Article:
Overview of Berlin –
· Berlin is the capital of Germany, with a population of 3.5 million.
· 13.65% (almost ½ a million) of the population are foreign nationals. (Nov, 2010)
· There are 51 Theatres, 170 Museums, 285 Cinemas, and 1,763 sports clubs.
· Berlin Hauptbahnhof (Central train station) is the largest central rail hub in Europe.
· The highest building in Berlin is 358.6m high.
· The city has 5,413km of public streets that would stretch all the way from Berlin to Pakistan!
· Although German is the official language, you will hear English being spoken everywhere.
The Tech Scene in Berlin:
Berlin has produced some of the most profitable tech start-ups of all time, in the past few years.
– €273 Million – Jamba
– €150 Million – Brands4friends
– €130 Million – Citydeal
– €130 Million – Daily Deal
Berlin attracted €173 Million in VC funding in 2013
For the latest tech news in Berlin, check out: https://techberlin.com/
Cities Equality Ranking:
Berlin is one of the top ranking cities in Europe when it comes to equality. It is currently ranked the 22nd best city in Europe for equality based on research carried out on a number of factors such as; male/female labour force participation, income inequality, accessibility and a number of other factors.
For more information –
Costs for general healthcare, medical and medical insurance such as general practitioner consultation rates, hospital private ward daily rate, non-prescription medicine, and private medical insurance/medical aid contributions is equally expensive on average compared to other cities.
Most German residents are part of the government health system. If a resident has a gross salary of less than €59,400 per year or €4,950 per month, membership to the government health system is mandatory. The system is administered by over 113 health insurers who charge the same basic rate of 14.6% plus a possible median supplemental rate of 1% of eligible gross salary to a maximum monthly income of €4,425. If a resident of Germany earns more than this, they do not have to pay a higher insurance premium. Assuming a maximum monthly premium of €700 as an employee earning at or above the threshold and are therefore a voluntary member, your contribution is approx. €377 and your employer will pay approx. €323. Generally the minimum period of membership with a health insurer is 18 months.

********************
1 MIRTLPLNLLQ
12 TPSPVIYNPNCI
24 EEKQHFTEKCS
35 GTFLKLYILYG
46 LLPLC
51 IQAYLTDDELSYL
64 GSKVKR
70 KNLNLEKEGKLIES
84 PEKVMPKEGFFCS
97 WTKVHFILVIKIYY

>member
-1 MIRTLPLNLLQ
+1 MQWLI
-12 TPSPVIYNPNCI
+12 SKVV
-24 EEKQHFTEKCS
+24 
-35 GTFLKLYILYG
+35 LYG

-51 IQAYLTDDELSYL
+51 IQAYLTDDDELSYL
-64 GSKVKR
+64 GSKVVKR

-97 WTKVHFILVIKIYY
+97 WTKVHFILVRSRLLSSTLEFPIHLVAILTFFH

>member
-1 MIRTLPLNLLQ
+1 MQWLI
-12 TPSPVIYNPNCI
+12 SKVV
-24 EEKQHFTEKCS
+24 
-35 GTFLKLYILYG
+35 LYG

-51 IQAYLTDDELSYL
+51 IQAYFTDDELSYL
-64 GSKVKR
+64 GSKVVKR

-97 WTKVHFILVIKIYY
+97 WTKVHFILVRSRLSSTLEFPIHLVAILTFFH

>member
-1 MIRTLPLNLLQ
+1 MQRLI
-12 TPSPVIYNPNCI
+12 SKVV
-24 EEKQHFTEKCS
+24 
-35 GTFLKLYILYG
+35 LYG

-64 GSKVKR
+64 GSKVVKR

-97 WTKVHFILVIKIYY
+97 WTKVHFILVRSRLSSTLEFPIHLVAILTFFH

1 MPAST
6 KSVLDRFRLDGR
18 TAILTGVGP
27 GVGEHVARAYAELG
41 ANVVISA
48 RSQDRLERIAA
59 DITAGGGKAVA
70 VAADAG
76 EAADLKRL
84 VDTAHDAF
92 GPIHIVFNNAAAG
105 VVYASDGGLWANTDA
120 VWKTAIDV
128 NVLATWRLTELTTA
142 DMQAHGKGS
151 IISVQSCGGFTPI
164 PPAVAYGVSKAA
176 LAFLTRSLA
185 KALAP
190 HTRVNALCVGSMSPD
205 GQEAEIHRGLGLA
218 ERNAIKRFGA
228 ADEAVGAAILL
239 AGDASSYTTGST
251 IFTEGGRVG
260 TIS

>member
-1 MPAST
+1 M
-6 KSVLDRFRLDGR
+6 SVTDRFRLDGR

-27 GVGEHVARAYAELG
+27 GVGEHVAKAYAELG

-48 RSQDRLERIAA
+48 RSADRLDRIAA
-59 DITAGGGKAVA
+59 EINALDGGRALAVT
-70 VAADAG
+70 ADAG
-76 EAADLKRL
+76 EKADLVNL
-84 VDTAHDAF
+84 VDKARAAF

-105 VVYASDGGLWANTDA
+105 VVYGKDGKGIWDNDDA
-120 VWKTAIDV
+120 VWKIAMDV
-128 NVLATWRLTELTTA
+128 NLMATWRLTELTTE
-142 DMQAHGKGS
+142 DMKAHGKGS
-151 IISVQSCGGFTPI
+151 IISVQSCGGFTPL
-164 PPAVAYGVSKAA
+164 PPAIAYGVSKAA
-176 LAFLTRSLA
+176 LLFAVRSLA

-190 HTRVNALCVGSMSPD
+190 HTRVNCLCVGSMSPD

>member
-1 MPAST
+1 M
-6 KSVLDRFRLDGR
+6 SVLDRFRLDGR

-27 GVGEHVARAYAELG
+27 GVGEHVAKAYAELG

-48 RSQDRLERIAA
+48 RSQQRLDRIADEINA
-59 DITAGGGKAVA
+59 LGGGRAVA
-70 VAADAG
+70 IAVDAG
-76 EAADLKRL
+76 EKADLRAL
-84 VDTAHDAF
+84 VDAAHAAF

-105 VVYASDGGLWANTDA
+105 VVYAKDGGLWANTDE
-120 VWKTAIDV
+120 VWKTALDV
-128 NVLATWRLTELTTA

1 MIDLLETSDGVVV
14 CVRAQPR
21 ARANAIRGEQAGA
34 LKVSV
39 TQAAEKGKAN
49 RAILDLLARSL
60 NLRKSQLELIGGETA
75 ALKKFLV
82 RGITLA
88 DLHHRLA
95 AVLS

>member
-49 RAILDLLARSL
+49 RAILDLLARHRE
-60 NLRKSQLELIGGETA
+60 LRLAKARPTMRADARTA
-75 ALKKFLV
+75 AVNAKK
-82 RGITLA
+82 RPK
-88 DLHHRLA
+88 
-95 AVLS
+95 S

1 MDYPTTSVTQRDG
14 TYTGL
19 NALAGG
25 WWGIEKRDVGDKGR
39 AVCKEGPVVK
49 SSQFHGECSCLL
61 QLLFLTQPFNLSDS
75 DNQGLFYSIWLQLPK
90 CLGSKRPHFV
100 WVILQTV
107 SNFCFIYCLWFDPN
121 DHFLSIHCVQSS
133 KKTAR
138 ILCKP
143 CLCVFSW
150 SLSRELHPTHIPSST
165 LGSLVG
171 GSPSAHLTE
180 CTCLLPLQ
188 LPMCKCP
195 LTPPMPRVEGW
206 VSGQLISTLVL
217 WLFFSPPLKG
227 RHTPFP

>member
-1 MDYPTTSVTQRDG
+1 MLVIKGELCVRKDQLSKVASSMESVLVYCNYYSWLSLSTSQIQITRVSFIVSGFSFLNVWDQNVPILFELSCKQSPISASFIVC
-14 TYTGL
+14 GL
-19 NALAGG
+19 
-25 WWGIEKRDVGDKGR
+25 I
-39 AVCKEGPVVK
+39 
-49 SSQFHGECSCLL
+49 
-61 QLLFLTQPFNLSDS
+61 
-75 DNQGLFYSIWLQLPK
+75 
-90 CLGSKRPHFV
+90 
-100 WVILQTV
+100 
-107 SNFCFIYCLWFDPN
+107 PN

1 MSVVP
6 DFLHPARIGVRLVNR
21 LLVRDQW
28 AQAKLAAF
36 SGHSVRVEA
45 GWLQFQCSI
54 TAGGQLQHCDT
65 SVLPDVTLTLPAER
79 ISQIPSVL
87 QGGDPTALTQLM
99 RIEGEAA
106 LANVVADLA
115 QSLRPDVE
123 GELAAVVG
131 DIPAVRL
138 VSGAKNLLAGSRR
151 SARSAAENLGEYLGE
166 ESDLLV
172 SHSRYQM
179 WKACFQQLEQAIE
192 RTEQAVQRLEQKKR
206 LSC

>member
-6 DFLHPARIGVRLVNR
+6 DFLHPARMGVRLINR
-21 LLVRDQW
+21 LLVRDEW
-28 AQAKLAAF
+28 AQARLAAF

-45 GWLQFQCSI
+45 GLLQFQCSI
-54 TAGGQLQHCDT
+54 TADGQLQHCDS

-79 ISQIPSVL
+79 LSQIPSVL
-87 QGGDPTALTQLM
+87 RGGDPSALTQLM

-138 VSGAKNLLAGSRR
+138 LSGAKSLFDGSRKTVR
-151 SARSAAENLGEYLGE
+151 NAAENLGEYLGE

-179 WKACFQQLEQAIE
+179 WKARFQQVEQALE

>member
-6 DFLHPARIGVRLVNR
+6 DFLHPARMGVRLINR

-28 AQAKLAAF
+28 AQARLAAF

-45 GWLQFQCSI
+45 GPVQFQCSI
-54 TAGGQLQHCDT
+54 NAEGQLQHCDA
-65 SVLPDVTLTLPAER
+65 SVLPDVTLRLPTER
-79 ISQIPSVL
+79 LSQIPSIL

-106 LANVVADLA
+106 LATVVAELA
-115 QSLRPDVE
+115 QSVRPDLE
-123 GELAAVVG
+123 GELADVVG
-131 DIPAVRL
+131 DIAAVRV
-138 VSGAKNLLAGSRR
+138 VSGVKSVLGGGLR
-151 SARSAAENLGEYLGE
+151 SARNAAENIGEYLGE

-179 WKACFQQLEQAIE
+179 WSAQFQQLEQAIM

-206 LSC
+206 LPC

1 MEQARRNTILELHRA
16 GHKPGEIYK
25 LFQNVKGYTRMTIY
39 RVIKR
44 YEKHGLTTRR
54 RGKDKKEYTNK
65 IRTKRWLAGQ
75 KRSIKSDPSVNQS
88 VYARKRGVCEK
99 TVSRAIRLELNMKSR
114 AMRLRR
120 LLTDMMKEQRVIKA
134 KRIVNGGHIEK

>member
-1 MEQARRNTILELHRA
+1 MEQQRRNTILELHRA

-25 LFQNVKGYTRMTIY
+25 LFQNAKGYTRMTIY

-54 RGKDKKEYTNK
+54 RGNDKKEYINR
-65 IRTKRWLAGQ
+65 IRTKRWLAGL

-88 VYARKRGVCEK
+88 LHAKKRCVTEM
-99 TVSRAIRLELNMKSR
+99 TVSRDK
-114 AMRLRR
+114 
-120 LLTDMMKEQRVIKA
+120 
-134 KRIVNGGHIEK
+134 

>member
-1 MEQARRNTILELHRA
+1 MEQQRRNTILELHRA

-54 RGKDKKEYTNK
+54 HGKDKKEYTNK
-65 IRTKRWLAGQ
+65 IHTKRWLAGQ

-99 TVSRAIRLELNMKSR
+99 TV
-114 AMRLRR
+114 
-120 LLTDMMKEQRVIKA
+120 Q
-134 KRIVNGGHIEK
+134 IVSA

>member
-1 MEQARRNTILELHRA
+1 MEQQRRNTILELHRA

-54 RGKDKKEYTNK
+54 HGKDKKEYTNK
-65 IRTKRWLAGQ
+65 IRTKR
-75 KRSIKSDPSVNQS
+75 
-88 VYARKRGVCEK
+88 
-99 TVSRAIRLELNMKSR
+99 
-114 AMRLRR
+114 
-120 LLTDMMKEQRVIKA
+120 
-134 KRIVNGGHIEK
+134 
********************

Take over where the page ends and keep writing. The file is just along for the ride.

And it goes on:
The transport links throughout Berlin are good. There are buses, overland trains (S-Bahn) and underground trains (U-Bahn), which can all be covered by one ticket. Tickets can be purchased at any S-Bahn or U-Bahn stops on multi-lingual ticket machines.
One way Ticket – Zones AB
One way Ticket – Zones BC
One way Ticket – Zones ABC
Short Distance (up to 3 stops)
Day Ticket – Zone AB
Seven day ticket
Group day ticket (up to 5 people) – Zone AB
Please note, a fare avoidance carries a fine of €40.00
Finally we would like to leave you with some links to some websites you might find helpful. You can click on the links below which we hope provide you with even more useful information.